Christopher Hitchens, among others, has been waiting to hear the thoughts of the Anti-Defamation League on the matter of Henry Kissinger's craven and obscene comments to his President, the craven and obscene Richard Nixon. This is what Kissinger had to say about the crisis provoked by the suppression of Jews by the Soviet Union: "The emigration of Jews from the Soviet Union is not an objective of American foreign policy, And if they put Jews into gas chambers in the Soviet Union, it is not an American concern. Maybe a humanitarian concern."
It's hard to know how to classify this observation in the taxonomy of obscenity. Should it be counted as tactical Holocaust pre-denial? That would be too mild. It's actually a bit more like advance permission for another Holocaust. Which is why I wonder how long the official spokesmen of American Jewry are going to keep so quiet. Nothing remotely as revolting as this was ever uttered by Jesse Jackson or even Mel Gibson, to name only two famous targets of the wrath of the Anti-Defamation League. Where is the outrage? Is Kissinger--normally beseeched for comments on subjects about which he knows little or nothing--going to be able to sit out requests from the media that he clarify this statement? Does he get to keep his op-ed perch in reputable newspapers with nothing said? Will the publishers of his mendacious and purloined memoirs continue to give him expensive lunches as if nothing has happened?"
Here now, recently over the transom, a press release from the Anti-Defamation League:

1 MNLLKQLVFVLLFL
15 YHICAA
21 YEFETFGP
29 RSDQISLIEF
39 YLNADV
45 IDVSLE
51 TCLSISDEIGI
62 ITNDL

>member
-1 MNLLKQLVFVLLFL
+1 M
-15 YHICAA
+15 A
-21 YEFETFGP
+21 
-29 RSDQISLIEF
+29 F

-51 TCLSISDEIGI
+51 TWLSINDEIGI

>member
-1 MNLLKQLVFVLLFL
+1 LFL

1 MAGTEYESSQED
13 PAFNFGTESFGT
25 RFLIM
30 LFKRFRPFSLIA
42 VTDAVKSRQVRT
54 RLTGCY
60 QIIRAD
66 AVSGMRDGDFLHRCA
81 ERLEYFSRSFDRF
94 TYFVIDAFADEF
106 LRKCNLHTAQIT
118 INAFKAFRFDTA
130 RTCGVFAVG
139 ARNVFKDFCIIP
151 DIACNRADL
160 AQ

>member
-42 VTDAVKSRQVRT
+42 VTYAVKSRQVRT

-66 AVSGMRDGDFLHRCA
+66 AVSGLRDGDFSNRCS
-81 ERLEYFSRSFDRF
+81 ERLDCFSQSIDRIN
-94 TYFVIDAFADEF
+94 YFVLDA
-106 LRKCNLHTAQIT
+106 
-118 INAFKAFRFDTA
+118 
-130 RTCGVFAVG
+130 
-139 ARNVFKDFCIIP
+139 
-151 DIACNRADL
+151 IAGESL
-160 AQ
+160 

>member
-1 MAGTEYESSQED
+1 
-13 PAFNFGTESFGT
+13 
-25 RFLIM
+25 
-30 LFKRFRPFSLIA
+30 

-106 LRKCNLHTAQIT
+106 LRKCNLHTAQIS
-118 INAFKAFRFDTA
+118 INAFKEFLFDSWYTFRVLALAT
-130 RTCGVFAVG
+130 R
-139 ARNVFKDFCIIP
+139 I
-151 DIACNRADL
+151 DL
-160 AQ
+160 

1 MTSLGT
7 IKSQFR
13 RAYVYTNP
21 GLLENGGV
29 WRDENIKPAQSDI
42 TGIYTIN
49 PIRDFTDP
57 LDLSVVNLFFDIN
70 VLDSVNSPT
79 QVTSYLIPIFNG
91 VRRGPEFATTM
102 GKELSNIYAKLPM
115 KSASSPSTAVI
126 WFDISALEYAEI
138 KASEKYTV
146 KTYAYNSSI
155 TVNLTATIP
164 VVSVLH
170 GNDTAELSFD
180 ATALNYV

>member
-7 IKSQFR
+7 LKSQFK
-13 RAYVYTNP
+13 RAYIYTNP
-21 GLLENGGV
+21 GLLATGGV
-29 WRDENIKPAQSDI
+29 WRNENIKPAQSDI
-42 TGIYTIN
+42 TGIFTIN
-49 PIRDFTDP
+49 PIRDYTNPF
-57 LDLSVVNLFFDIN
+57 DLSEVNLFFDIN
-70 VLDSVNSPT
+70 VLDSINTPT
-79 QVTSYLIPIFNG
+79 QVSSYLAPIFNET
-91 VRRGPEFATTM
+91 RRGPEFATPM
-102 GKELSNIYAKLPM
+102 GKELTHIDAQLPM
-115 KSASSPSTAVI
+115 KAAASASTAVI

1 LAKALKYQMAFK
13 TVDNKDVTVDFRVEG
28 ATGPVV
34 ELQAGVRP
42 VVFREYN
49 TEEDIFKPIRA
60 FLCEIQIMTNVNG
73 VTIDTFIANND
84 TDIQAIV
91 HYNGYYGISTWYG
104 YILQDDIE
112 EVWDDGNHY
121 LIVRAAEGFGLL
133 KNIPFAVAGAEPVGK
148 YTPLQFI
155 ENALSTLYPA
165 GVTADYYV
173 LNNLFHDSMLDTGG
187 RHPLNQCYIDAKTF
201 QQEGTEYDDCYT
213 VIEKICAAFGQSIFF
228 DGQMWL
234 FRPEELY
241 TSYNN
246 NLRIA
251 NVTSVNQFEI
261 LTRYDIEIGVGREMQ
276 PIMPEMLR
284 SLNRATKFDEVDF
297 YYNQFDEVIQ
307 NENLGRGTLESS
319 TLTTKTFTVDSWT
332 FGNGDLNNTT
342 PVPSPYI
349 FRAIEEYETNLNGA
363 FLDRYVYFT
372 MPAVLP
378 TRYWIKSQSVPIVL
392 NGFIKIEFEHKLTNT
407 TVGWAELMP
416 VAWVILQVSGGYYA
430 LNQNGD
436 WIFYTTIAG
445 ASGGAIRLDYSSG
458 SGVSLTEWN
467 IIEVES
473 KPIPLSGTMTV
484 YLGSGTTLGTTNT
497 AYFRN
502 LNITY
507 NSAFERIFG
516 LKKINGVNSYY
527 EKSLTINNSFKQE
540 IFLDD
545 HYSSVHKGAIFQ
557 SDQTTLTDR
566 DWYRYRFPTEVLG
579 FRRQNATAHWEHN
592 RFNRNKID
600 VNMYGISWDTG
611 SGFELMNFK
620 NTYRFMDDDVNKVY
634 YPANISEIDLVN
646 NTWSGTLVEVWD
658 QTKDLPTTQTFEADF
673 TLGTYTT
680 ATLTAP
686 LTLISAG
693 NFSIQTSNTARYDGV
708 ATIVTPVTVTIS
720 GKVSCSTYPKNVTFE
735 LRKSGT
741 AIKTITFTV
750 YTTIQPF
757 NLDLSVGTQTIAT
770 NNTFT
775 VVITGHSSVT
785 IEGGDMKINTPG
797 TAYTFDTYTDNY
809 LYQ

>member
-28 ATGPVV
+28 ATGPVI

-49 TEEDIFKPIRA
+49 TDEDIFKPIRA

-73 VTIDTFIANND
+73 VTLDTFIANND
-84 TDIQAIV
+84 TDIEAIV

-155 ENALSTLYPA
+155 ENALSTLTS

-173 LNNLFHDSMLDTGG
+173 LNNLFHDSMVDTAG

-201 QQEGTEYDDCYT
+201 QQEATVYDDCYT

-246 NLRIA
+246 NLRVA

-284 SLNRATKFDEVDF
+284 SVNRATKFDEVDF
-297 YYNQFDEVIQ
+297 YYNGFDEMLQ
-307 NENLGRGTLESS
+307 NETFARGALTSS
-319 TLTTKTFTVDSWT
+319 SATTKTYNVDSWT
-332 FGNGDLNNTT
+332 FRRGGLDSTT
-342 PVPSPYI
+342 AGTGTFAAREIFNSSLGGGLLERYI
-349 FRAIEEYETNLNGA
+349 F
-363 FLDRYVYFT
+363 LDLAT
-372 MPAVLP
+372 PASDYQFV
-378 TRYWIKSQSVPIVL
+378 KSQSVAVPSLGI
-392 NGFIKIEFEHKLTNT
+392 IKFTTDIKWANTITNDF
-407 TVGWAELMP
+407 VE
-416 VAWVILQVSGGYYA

ADL: KISSINGER REMARKS ON NIXON TAPES REVEAL "DISTURBING FLAWS,"
BUT DO NOT CHANGE HIS LEGACY
New York, NY, December 13, 2010 ... The Anti-Defamation League (ADL) said a 1973 discussion between President Richard M. Nixon and his top foreign policy advisor at the time, Henry Kissinger, released as part of the Nixon Tapes, "shows a disturbing and even callous insensitivity" toward Soviet Jews, "but should not change history's verdict on the important contributions and ultimate legacy" of Kissinger.
The press release goes on to quote Abe Foxman, the ADL director, as saying, "Dr. Kissinger's contributions to the safety and security of the U.S. and Israel have solidly established his legacy as a champion of democracy and as a committed advocate for preserving the well-being of the Jewish state of Israel. The Nixon Tapes should not change history's verdict on the important contributions and ultimate legacy of Henry Kissinger."